In an overwhelmingly positive vote for lesbian, gay, bisexual and transgender (LGBT) people in the Central African nation of Burundi, the country's Senate has rejected a provision that would have criminalized consensual same-sex activity.
Legislation to revise the Penal Code was introduced in the Burundian Senate in November 2008 after having first been passed the National Assembly. The revision had a number of key advances for human rights, including the abolition of the death penalty, and the rendering of torture and genocide as crimes against humanity punishable under Burundian law. However, the revision also included a penalty of up to 2 years in jail for “anyone who has sexual intercourse with a person of his/her own sex.”1
The provision criminalizing consensual same-sex activity survived various revisions to the overall Code and was included in the final version of the bill that was submitted to the Burundian Senate on February 6, 2009. On February 17, 2009, however, 36 out of 43 Senators voted to strike it from the bill.
Burundian parliamentarians received appeals from throughout the world to reconsider the legislation. Civic leaders in Burundi and internationally argued that the provision would violate basic commitments to privacy and non-discrimination that are part of international human rights treaties and the Burundian constitution. Opponents also argued that a new sodomy law would accelerate the spread of HIV, by preventing men who have sex with men (MSM) and other sexual minorities from accessing HIV prevention, treatment and care. Burundi is one of a few countries in Africa receiving funds from the Global Fund to fight AIDS, Tuberculosis and Malaria (GFATM) to expand their HIV intervention to include men who have sex with men (MSM).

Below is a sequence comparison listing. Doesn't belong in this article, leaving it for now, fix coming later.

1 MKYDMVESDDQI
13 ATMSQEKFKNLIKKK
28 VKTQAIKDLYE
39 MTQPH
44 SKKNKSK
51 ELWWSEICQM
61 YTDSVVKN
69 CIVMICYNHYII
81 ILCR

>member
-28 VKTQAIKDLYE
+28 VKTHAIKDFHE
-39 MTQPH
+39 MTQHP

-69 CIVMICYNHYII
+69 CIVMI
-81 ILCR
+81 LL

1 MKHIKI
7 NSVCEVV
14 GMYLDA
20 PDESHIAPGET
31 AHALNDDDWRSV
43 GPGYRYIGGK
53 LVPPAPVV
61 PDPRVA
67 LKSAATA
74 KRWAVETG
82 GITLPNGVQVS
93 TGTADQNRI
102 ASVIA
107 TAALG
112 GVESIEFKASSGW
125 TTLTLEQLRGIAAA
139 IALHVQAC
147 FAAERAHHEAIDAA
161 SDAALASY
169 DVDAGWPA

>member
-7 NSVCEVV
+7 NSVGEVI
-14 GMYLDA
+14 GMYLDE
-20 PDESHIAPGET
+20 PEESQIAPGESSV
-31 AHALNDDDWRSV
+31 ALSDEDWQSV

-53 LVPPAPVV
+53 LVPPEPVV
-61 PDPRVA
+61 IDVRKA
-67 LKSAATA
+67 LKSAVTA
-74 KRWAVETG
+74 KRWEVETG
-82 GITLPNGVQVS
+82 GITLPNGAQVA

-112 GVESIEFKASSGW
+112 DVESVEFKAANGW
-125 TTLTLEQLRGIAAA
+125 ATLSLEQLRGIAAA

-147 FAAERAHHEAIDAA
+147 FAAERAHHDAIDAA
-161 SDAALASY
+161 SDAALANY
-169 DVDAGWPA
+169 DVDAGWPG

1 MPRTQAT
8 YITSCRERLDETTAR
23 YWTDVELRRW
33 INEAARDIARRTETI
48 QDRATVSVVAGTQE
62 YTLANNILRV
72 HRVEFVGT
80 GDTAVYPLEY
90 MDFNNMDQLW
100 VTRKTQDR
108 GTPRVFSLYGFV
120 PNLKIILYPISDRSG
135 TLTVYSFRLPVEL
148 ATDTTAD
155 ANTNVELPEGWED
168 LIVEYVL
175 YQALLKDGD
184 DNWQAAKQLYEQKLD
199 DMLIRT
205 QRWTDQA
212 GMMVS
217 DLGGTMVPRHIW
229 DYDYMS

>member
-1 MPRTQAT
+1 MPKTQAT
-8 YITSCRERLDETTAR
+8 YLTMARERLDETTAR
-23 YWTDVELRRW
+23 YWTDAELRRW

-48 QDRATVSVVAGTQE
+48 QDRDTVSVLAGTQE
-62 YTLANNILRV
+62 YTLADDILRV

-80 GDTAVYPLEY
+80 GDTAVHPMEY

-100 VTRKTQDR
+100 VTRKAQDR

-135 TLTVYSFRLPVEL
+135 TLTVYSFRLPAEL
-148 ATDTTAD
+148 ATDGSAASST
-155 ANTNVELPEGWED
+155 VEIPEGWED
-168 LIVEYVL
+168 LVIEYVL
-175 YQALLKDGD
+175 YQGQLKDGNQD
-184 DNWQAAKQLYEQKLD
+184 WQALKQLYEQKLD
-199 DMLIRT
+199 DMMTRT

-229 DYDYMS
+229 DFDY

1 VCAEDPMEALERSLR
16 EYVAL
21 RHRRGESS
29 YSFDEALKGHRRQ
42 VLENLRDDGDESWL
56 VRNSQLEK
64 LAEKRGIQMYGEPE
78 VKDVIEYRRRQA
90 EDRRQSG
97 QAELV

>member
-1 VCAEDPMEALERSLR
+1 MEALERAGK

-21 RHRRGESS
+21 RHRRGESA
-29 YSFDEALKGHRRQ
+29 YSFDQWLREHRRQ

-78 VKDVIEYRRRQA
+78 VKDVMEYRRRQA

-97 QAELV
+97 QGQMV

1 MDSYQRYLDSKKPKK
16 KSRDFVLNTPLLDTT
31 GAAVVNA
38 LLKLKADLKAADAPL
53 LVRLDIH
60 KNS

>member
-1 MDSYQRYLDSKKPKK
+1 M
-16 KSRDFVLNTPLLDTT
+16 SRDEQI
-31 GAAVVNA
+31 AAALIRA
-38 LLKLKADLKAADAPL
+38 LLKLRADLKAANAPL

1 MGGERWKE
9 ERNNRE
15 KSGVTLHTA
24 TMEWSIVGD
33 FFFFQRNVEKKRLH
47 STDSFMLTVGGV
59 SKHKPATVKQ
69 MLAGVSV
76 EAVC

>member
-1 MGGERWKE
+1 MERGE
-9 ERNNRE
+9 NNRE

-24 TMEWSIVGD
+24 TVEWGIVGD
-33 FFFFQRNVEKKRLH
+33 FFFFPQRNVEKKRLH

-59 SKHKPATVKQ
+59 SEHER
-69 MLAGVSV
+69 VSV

After the National Assembly passed the provision criminalizing consensual same-sex activity, the International Gay and Lesbian Human Rights Commission (IGLHRC) and the Association pour le Respect et les Droits des Homosexuels (ARDHO) issued an appeal to the entire membership of Burundi’s Senate asking them to vote against the legislation. IGLHRC also worked with international and inter-governmental organizations to ensure that there would be a general condemnation of the proposed legislation. IGLHRC wrote to President Nkurunziza, asking him to veto the legislation if it reached his desk, and launched a petition against the bill that was widely signed by participants at the International AIDS and STI conference in Africa (ICASA).
The bill to revise the Penal Code now returns to the National Assembly. Both chambers are required to form a commission to reconcile competing versions of the bill before it is sent to the president for promulgation. Any reconciliation could, potentially, reinstate the provision criminalizing same-sex conduct.
Whatever the outcome, the fact that the majority of senators voted against the provision shows a growing recognition that all citizens are entitled to the full enjoyment of human rights irrespective of their sexual orientation.
In recent years governments in several African countries, including Nigeria, Zimbabwe and Uganda, have threatened to strengthen their laws against homosexuality. Burundi itself added an amendment to its constitution to criminalize same-sex marriage in 2005.